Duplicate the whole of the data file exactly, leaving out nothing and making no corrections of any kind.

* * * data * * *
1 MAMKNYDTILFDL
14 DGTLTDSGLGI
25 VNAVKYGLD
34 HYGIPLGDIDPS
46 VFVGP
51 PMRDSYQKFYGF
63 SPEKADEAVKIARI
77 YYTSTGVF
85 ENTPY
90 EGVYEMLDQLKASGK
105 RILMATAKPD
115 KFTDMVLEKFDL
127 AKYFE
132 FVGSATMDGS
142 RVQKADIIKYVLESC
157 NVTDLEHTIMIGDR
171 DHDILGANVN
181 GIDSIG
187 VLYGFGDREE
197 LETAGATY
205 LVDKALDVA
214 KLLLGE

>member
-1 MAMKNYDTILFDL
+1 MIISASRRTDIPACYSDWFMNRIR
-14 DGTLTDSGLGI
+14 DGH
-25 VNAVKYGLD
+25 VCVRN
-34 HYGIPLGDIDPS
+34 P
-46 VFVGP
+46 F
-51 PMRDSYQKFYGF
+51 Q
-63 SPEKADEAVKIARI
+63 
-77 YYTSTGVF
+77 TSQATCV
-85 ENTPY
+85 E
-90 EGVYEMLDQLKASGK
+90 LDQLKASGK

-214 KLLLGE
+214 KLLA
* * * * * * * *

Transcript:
1 MAMKNYDTILFDL
14 DGTLTDSGLGI
25 VNAVKYGLD
34 HYGIPLGDIDPS
46 VFVGP
51 PMRDSYQKFYGF
63 SPEKADEAVKIARI
77 YYTSTGVF
85 ENTPY
90 EGVYEMLDQLKASGK
105 RILMATAKPD
115 KFTDMVLEKFDL
127 AKYFE
132 FVGSATMDGS
142 RVQKADIIKYVLESC
157 NVTDLEHTIMIGDR
171 DHDILGANVN
181 GIDSIG
187 VLYGFGDREE
197 LETAGATY
205 LVDKALDVA
214 KLLLGE

>member
-1 MAMKNYDTILFDL
+1 MIISASRRTDIPACYSDWFMNRIR
-14 DGTLTDSGLGI
+14 DGH
-25 VNAVKYGLD
+25 VCVRN
-34 HYGIPLGDIDPS
+34 P
-46 VFVGP
+46 F
-51 PMRDSYQKFYGF
+51 Q
-63 SPEKADEAVKIARI
+63 
-77 YYTSTGVF
+77 TSQATCV
-85 ENTPY
+85 E
-90 EGVYEMLDQLKASGK
+90 LDQLKASGK

-214 KLLLGE
+214 KLLA